Conservative Leader Erin O'Toole today defended his decision to turf a Saskatchewan senator from caucus for pushing a petition to hold an earlier leadership review, saying Sen. Denise Batters is not a team player.
Speaking to reporters before a Conservative caucus meeting, O'Toole said Batters forced his hand by starting a petition that undermines the Official Opposition's efforts to hold the government to account.
"It was a necessary decision to make for the well-being of our caucus, our Parliament and our country," O'Toole said. "We're united on our way forward as a team. People that are now allowing their frustrations and their own personal agendas or issues on the pandemic to interfere with our progress are not part of that team.
"That's why we made the decision last night. You don't want to make the decision, but she really made it for herself."
O'Toole said he doesn't want to see the party consumed by internal squabbling. He said he wants Conservative MPs focused on the economy, "a corrupt and cover-up-prone Liberal government" and what he calls "a professional approach to dealing with the pandemic."
O'Toole said Batters is "not putting the team and the country first" and had to be shown the door.
WATCH: O'Toole addresses senator's ousting from Conservative caucus
Batters hit back at O'Toole in a statement of her own, saying he is a thin-skinned leader who "cannot tolerate criticism."
"I started a petition, as any member of the Conservative Party may do under our party's constitution. It asked that our members simply have the say they deserve on the leadership and future direction of our party, in an expedited manner that would be the usual course of action after an election loss," Batters said in her statement.
"After the election, I raised my concerns with Mr. O'Toole directly. He did not respond and he did not act. I then asked publicly that our members have a voice. His response now is to kick me out."
Batters said O'Toole is trying to suppress dissent by using "threats" and "intimidation" to force MPs to fall in line.
"If Mr. O'Toole is certain that the members of our party support the new direction in which he is taking our party, he should have nothing to fear by facing our members democratically in an expedited confidence vote. That he is fighting against this with threats and intimidation to caucus speaks volumes," Batters said.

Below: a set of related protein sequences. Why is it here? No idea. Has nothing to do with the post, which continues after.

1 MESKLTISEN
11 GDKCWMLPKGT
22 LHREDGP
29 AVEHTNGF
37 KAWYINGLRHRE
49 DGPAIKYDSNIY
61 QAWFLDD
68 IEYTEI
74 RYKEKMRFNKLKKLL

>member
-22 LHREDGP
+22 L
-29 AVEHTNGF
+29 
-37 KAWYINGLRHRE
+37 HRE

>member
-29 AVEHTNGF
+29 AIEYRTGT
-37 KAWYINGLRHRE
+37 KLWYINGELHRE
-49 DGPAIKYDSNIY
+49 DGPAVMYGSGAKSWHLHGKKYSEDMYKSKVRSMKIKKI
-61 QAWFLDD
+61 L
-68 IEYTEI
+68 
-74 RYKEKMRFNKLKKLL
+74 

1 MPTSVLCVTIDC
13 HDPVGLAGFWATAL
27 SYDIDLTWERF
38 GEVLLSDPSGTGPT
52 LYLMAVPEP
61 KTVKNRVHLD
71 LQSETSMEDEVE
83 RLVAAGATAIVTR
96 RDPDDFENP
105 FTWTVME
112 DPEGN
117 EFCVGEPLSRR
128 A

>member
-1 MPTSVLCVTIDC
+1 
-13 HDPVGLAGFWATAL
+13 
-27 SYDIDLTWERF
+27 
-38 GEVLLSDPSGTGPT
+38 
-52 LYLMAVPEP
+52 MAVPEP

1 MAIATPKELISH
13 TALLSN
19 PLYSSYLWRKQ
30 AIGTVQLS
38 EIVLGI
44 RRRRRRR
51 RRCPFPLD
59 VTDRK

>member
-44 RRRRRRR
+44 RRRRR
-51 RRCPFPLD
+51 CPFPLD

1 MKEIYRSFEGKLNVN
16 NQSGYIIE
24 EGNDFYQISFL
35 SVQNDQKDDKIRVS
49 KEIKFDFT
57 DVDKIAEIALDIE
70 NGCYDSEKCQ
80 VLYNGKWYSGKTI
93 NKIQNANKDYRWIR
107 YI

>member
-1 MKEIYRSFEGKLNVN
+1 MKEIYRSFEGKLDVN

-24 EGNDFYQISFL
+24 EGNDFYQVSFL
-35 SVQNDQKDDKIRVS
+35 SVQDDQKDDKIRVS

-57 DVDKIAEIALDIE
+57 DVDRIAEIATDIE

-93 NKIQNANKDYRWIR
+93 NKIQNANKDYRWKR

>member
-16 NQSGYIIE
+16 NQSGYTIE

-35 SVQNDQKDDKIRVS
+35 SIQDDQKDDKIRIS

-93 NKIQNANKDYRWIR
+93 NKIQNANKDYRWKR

Conservatives eager to keep O'Toole in his position have gathered support from caucus members willing to dump MPs who back the Saskatchewan senator's petition.
Senior Conservative sources with knowledge of caucus matters told CBC News Tuesday that — in an attempt to discourage caucus members who are considering signing that petition — 24 Conservative MPs have pledged to sign a letter triggering the Reform Act, which would then enable a vote to expel members who back Batters' petition.
One of the act's provisions is a mechanism to kick MPs out of a caucus. At least 20 per cent of caucus members must formally request an expulsion vote. If enough agree, a secret ballot vote is then held to decide the fate of that MP.
Conservative sources, who were not authorized to speak publicly, said at least 70 MPs have indicated they would vote to expel MPs who are not supportive of O'Toole — enough to meet the minimum 50 per cent required under the act.
Batters suggested O'Toole is following a "double standard" because other caucus members who have voiced concerns about his leadership have stayed in the Tory fold while she got the boot.
"My fellow Conservative Senate caucus colleague levelled similar complaints against Erin O'Toole, even going further to call for his resignation. Yet, he remains a member of the national caucus while I am expelled," she said.
In an Oct. 4 letter sent to Conservative MPs and senators and obtained by CBC News, Nova Scotia Sen. Michael MacDonald called O'Toole's move to the political centre in the last election "a strategic failure."
"Part of the issue was that by the end of the campaign nobody knew what Erin stood for, including many card-carrying Conservatives," MacDonald said in the letter, adding O'Toole's "evasion" and "talking points" during the campaign turned off voters.
"He ran in the 2017 leadership as a bit of a red Tory, then in the 2020 leadership as 'true blue,' then as leader he turned the party back to the left. So people ask themselves, what is he — a red Tory centrist, a blue Conservative, or just someone who tacks with the wind and goes where the winds carry him?" MacDonald wrote.
'The beginning of the end'
MacDonald said sticking with the status quo would be "a mistake" and "a gift to the Liberals that this party and this country cannot afford."
At least one Conservative caucus member backed Batters in the fight. The member, who spoke to CBC News on background for fear of reprisal from O'Toole, said dropping Batters from caucus was a "sign of weakness."
"For Erin, this is the beginning of the end," the Conservative said in an interview. "It's a position of weakness. A real leader would say, 'Let's have a vote,' and trigger a caucus vote to see just how much support he really has."
The caucus member said the more O'Toole tries to "suppress" dissent, the more the anti-O'Toole movement will grow. The Conservative compared O'Toole to Wojciech Jaruzelski, a Soviet puppet leader in 1980s Poland who imposed martial law to silence opposition, only to be toppled by invigorated anti-communists.
"He's set up the Conservative fund, he's set up the [Office of the Leader of the Opposition], the party executive, he's got the shadow cabinet and his house executive. He's set up all that to protect himself. But one thing he can't protect himself from is the grassroots."